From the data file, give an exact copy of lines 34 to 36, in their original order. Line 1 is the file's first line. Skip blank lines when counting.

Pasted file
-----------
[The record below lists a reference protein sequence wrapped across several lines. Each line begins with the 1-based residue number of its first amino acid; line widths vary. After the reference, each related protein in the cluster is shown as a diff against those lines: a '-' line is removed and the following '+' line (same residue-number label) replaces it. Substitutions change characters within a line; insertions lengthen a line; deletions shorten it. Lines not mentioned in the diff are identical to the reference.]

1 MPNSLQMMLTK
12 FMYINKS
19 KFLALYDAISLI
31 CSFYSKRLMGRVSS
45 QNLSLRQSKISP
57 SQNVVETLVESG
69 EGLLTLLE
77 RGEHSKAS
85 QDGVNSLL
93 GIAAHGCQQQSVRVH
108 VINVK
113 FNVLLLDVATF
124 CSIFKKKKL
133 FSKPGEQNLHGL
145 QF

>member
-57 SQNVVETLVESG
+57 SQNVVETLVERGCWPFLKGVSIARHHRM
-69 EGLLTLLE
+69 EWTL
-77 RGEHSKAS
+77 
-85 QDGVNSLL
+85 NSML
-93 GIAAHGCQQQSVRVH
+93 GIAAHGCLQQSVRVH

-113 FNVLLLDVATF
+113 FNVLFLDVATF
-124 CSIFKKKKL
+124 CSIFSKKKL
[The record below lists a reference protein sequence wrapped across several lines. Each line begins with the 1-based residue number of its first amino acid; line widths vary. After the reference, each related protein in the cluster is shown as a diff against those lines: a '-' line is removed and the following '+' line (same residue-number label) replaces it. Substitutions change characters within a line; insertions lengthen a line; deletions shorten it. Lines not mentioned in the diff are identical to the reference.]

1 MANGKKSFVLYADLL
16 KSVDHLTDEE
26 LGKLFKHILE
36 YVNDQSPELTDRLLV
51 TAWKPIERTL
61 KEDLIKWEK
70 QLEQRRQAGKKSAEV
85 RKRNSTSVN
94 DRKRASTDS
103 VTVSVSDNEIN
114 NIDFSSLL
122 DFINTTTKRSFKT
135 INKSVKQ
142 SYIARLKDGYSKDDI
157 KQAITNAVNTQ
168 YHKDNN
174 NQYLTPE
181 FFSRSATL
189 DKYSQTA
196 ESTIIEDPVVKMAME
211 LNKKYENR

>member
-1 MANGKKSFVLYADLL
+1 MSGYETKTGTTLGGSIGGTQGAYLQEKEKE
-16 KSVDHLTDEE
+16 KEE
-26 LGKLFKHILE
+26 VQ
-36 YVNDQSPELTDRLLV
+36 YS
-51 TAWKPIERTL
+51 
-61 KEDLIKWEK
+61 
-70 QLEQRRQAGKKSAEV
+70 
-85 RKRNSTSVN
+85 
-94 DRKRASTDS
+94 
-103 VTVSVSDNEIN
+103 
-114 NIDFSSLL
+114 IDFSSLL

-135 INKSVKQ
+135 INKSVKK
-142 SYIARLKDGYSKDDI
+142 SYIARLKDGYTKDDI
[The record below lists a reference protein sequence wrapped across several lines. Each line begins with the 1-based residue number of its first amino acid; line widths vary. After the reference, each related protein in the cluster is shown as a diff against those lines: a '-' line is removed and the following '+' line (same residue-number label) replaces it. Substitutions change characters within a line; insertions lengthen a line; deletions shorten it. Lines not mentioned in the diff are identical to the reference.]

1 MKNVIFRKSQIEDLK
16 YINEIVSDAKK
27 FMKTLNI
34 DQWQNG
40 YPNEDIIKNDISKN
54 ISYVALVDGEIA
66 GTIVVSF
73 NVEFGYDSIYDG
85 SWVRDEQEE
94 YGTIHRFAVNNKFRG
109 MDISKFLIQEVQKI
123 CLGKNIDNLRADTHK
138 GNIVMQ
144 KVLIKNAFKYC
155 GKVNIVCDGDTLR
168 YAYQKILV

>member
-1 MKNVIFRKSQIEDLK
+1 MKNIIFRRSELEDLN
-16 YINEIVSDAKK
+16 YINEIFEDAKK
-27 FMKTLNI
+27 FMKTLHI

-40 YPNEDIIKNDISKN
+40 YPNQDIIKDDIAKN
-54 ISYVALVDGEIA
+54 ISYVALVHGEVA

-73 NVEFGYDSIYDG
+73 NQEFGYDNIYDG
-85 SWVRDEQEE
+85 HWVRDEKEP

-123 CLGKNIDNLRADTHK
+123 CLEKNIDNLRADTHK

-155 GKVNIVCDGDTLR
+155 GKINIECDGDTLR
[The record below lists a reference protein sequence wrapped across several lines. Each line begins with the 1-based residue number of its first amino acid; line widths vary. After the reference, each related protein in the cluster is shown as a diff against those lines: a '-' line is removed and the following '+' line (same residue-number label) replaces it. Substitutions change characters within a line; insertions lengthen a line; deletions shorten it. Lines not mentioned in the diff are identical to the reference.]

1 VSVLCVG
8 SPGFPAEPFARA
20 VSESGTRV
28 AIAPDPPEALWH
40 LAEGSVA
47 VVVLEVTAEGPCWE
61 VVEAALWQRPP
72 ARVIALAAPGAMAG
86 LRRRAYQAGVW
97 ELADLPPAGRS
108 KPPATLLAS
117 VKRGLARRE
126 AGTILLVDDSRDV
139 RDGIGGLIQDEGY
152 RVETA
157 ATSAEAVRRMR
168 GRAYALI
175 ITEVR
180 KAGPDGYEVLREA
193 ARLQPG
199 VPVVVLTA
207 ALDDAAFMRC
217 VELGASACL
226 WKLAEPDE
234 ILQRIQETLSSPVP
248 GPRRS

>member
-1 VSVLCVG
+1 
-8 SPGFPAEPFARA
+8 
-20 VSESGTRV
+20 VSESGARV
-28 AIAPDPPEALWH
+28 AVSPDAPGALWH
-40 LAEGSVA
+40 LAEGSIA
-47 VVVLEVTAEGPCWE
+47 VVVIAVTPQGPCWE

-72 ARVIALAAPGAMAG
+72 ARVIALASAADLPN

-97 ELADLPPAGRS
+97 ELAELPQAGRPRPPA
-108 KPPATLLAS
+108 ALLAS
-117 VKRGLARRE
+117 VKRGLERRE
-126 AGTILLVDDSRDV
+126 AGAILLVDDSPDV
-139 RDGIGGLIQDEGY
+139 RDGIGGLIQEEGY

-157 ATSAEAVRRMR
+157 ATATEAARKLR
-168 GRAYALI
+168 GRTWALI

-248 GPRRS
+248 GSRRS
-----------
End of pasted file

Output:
16 KSVDHLTDEE
26 LGKLFKHILE
36 YVNDQSPELTDRLLV